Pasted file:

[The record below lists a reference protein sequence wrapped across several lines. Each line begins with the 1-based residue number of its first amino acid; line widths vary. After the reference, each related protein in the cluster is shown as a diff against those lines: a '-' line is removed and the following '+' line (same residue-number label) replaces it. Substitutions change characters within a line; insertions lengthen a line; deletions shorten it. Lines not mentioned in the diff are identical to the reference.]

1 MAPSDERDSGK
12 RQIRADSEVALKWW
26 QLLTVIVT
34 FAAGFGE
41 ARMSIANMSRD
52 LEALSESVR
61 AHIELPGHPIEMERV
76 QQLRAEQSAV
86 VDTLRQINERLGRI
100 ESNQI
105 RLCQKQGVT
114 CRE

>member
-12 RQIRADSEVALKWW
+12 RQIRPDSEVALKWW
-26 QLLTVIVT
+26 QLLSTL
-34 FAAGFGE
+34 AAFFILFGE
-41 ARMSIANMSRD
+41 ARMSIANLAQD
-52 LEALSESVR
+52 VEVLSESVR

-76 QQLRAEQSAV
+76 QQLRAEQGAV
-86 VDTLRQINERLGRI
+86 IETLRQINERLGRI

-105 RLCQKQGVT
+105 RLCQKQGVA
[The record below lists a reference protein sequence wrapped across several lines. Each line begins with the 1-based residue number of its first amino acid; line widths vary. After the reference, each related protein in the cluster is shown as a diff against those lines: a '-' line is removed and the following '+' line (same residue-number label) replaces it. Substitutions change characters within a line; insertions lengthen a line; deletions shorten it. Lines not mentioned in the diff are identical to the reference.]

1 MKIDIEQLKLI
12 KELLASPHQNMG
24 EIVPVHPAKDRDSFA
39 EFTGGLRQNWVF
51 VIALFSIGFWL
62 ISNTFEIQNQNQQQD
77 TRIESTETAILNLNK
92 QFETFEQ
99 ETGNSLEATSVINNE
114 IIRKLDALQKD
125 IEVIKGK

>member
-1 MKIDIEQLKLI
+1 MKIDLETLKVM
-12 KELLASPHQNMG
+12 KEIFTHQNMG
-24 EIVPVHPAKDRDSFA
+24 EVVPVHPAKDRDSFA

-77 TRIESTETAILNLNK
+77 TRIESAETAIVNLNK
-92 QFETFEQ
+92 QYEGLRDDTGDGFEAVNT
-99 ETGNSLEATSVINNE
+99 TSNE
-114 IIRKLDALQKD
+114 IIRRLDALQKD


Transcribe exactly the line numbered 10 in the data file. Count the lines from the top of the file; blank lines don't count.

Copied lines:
86 VDTLRQINERLGRI